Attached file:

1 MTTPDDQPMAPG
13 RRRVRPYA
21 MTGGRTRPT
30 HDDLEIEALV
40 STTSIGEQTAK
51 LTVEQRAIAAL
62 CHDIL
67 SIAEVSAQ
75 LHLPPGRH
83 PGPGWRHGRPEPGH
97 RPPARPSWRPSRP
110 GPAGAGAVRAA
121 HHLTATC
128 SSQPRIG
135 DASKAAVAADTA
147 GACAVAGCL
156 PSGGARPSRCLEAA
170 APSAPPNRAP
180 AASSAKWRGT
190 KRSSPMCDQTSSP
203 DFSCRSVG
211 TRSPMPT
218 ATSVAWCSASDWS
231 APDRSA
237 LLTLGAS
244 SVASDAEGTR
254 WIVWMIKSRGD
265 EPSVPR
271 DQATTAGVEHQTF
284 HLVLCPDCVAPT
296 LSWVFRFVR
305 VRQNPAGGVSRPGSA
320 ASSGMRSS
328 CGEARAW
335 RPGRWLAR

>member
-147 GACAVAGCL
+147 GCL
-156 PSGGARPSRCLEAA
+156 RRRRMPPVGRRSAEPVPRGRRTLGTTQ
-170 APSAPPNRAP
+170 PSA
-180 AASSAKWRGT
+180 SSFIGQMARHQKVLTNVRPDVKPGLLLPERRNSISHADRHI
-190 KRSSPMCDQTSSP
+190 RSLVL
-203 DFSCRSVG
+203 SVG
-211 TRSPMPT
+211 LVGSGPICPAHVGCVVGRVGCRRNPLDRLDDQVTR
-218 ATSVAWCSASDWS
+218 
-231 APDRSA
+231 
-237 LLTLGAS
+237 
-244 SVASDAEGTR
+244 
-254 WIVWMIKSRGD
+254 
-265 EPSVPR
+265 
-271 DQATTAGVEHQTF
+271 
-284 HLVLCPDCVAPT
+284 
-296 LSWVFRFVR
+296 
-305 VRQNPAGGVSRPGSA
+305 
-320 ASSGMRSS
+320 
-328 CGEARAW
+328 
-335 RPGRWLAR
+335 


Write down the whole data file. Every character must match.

1 MTTPDDQPMAPG
13 RRRVRPYA
21 MTGGRTRPT
30 HDDLEIEALV
40 STTSIGEQTAK
51 LTVEQRAIAAL
62 CHDIL
67 SIAEVSAQ
75 LHLPPGRH
83 PGPGWRHGRPEPGH
97 RPPARPSWRPSRP
110 GPAGAGAVRAA
121 HHLTATC
128 SSQPRIG
135 DASKAAVAADTA
147 GACAVAGCL
156 PSGGARPSRCLEAA
170 APSAPPNRAP
180 AASSAKWRGT
190 KRSSPMCDQTSSP
203 DFSCRSVG
211 TRSPMPT
218 ATSVAWCSASDWS
231 APDRSA
237 LLTLGAS
244 SVASDAEGTR
254 WIVWMIKSRGD
265 EPSVPR
271 DQATTAGVEHQTF
284 HLVLCPDCVAPT
296 LSWVFRFVR
305 VRQNPAGGVSRPGSA
320 ASSGMRSS
328 CGEARAW
335 RPGRWLAR

>member
-147 GACAVAGCL
+147 GCL
-156 PSGGARPSRCLEAA
+156 RRRRMPPVGRRSAEPVPRGRRTLGTTQ
-170 APSAPPNRAP
+170 PSA
-180 AASSAKWRGT
+180 SSFIGQMARHQKVLTNVRPDVKPGLLLPERRNSISHADRHI
-190 KRSSPMCDQTSSP
+190 RSLVL
-203 DFSCRSVG
+203 SVG
-211 TRSPMPT
+211 LVGSGPICPAHVGCVVGRVGCRRNPLDRLDDQVTR
-218 ATSVAWCSASDWS
+218 
-231 APDRSA
+231 
-237 LLTLGAS
+237 
-244 SVASDAEGTR
+244 
-254 WIVWMIKSRGD
+254 
-265 EPSVPR
+265 
-271 DQATTAGVEHQTF
+271 
-284 HLVLCPDCVAPT
+284 
-296 LSWVFRFVR
+296 
-305 VRQNPAGGVSRPGSA
+305 
-320 ASSGMRSS
+320 
-328 CGEARAW
+328 
-335 RPGRWLAR
+335 